Publication: Monitor Volume: 3 Issue: 44

Russian president Boris Yeltsin has signed into law a bill instituting the post of human rights commissioner for the Russian Federation. The Duma now has 30 days in which to elect a candidate. (Itar-Tass, February 26) Russia has been without a human rights commissioner since 1995, when parliament dismissed the first person to hold that post, Sergei Kovalev, after he criticized Russia’s military intervention in Chechnya. A year later, Kovalev resigned from the parallel post of human rights commissioner to the Russian president in protest against continuing human rights violations in Chechnya. Yeltsin replaced Kovalev with Vladimir Kartashin. Now Kovalev is being mentioned as a possible candidate for the new post, as is a respected opposition lawyer, Vladimir Isakov. An innovation in the new law is that it calls for the creation of human rights commissioners at the regional level.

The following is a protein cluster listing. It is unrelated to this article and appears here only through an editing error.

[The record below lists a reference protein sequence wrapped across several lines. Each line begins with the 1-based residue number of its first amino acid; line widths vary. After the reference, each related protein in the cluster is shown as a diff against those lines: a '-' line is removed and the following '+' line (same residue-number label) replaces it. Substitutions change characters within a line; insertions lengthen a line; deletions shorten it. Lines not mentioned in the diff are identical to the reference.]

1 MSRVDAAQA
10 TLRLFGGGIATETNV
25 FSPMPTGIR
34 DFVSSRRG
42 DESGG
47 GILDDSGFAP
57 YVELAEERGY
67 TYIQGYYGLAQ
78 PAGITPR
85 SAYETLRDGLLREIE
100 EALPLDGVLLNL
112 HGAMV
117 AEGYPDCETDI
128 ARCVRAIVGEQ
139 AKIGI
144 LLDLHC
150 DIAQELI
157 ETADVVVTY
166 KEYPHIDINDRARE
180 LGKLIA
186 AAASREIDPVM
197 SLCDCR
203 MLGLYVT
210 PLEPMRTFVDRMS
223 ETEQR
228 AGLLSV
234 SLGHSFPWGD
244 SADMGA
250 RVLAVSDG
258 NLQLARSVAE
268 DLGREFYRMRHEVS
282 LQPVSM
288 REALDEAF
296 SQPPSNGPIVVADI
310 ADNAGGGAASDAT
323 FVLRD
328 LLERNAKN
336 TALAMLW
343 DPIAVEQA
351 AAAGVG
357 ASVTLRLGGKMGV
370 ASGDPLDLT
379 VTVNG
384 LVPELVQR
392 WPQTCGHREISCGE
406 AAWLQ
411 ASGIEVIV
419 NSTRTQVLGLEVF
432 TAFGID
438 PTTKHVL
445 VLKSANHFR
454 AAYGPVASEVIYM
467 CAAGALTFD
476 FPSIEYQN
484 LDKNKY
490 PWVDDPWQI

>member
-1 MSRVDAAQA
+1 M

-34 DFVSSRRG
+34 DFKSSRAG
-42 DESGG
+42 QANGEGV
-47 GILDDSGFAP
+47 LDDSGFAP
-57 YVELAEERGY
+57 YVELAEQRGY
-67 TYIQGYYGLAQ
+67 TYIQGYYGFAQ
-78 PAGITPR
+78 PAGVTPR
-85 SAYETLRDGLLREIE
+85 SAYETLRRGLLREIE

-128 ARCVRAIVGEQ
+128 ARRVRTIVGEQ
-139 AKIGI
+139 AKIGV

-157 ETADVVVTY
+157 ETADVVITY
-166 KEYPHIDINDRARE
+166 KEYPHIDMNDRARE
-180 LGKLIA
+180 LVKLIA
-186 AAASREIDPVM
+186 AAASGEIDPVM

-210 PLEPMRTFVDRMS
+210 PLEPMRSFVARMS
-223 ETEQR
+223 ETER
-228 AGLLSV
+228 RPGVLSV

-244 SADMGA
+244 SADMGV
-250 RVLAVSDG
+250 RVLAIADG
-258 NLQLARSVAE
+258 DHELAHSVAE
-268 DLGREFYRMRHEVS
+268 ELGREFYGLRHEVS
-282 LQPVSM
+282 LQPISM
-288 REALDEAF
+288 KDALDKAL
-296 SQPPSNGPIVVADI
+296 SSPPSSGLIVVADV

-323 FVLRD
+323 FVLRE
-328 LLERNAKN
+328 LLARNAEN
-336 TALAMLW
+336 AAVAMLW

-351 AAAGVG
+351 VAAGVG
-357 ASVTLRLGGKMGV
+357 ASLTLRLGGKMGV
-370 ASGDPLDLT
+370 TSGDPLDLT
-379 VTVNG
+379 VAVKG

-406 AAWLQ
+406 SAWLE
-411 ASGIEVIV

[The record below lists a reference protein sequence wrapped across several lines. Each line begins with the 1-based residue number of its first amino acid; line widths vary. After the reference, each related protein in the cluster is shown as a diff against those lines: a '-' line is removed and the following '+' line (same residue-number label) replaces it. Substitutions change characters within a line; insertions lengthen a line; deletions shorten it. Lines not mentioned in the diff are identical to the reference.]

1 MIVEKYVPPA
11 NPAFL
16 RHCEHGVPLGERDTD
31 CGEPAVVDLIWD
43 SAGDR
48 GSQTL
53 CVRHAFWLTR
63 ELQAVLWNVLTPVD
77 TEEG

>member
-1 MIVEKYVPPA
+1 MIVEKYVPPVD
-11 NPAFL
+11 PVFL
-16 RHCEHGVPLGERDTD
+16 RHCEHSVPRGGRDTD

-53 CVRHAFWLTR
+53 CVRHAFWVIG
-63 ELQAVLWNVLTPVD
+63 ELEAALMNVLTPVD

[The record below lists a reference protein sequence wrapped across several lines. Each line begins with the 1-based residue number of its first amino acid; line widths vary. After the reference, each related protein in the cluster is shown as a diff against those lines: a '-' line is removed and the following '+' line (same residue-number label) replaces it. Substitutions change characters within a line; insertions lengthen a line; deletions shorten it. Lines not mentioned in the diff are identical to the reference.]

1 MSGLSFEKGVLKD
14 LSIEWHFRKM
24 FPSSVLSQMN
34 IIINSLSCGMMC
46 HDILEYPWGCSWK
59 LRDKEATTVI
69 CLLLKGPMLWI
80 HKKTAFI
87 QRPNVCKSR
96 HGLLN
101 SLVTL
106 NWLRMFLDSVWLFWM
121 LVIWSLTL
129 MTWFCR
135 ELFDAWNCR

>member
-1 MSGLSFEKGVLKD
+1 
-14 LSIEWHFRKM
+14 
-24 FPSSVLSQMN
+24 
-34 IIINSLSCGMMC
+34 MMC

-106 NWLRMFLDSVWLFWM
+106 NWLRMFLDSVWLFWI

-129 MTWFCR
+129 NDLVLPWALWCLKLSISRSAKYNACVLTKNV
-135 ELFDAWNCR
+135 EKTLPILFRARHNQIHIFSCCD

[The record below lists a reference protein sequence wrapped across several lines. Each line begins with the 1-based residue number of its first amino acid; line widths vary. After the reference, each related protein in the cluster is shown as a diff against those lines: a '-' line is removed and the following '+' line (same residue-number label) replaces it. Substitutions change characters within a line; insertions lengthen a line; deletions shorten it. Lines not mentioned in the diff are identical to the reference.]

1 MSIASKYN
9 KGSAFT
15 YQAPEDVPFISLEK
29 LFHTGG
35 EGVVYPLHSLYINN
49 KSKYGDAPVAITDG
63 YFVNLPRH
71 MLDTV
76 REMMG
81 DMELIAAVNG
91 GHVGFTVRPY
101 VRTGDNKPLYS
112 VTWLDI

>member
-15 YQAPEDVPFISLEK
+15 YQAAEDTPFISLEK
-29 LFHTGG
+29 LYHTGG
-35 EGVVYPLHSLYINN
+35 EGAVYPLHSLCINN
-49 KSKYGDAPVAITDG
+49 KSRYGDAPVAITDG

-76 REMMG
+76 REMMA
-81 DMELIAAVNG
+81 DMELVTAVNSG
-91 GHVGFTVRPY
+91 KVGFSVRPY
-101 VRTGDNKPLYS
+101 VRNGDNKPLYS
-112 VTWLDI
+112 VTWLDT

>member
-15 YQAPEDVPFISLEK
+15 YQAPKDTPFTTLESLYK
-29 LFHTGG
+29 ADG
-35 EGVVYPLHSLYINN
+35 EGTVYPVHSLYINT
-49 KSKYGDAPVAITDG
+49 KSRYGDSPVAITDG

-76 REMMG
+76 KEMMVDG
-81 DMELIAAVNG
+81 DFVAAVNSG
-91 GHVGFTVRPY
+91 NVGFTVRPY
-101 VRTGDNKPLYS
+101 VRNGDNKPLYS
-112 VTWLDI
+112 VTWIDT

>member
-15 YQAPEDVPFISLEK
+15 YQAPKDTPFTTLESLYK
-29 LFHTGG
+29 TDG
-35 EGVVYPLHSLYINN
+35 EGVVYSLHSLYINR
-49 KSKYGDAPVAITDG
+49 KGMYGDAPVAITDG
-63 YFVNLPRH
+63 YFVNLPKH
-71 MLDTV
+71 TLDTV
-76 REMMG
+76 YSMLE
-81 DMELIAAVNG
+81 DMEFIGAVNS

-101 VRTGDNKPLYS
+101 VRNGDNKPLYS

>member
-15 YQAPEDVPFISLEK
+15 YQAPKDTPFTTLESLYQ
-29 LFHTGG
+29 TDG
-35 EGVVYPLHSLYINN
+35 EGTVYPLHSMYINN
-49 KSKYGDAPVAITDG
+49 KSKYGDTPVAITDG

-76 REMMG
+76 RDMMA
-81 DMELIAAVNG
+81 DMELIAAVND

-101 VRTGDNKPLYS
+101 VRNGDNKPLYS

Controversy Surrounds Yeltsin’s Move to Abolish Death Penalty.